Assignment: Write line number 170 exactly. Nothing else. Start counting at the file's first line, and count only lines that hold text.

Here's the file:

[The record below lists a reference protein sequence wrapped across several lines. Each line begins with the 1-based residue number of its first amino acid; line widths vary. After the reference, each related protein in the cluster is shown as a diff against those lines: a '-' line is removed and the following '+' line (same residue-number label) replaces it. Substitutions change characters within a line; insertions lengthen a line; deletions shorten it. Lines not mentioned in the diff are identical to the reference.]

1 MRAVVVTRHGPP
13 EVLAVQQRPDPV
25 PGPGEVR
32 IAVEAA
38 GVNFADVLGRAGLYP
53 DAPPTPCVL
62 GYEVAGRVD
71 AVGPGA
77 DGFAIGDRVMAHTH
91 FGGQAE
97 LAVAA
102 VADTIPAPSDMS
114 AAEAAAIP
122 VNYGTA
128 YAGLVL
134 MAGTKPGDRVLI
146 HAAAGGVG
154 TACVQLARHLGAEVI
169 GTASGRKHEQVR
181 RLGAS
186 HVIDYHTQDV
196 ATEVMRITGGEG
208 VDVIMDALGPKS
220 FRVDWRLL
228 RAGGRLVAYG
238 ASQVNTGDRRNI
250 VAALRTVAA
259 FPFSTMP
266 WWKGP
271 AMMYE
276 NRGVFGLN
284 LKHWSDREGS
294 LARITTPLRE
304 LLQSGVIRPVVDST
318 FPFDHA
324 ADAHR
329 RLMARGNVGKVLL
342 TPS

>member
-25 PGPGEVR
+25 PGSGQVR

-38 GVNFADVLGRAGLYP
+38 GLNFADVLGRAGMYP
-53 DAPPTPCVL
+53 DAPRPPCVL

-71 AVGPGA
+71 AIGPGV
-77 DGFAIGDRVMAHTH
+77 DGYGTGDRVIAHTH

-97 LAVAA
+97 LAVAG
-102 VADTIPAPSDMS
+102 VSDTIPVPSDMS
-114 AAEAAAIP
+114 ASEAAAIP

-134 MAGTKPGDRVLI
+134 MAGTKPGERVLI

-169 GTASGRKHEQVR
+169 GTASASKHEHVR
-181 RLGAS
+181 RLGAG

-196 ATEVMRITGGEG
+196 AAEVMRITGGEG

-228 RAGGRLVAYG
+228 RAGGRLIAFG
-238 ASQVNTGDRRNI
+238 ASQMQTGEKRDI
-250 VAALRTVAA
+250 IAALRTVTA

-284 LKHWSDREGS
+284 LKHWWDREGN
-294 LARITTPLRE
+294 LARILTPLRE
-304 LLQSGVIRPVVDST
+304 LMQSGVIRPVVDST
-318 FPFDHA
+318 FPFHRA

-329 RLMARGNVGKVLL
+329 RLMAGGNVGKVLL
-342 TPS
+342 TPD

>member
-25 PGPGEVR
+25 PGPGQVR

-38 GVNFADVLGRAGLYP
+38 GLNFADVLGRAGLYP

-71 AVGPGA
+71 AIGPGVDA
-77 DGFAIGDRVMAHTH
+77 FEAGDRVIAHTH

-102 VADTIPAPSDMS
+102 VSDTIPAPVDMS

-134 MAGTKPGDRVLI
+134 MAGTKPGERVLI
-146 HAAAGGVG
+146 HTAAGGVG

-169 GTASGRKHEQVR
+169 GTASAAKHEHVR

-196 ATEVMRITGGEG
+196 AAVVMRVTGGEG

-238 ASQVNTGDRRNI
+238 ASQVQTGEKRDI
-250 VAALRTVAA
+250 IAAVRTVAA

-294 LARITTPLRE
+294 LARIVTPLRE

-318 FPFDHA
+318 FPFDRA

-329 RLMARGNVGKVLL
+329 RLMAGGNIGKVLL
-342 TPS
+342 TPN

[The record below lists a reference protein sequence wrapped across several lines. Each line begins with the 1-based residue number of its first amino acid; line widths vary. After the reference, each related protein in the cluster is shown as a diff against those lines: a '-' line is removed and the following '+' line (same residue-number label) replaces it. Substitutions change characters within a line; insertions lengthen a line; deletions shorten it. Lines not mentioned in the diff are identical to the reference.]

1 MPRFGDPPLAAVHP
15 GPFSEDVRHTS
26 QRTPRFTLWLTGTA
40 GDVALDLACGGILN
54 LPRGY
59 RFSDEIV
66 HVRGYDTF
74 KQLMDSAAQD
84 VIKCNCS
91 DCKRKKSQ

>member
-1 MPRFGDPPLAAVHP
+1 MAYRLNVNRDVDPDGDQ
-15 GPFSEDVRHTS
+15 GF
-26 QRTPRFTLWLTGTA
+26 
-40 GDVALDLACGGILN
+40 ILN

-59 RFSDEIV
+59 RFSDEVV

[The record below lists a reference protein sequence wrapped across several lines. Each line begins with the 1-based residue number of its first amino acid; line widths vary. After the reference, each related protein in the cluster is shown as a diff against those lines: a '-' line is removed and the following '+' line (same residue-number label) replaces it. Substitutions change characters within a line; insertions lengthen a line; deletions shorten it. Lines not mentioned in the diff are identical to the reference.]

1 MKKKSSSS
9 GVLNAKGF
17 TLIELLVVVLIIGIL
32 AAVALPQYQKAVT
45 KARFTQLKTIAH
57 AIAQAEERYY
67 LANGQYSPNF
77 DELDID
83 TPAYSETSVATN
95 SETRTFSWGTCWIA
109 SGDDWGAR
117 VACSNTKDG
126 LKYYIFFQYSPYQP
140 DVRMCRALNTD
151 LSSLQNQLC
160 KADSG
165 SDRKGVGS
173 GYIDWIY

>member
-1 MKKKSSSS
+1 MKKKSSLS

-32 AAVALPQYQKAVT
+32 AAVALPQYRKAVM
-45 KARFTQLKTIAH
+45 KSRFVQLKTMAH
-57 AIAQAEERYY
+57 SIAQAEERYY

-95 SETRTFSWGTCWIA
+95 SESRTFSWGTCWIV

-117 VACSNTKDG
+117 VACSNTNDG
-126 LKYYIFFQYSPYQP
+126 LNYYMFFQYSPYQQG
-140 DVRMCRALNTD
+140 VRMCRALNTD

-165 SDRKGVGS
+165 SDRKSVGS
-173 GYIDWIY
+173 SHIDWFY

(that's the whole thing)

-140 DVRMCRALNTD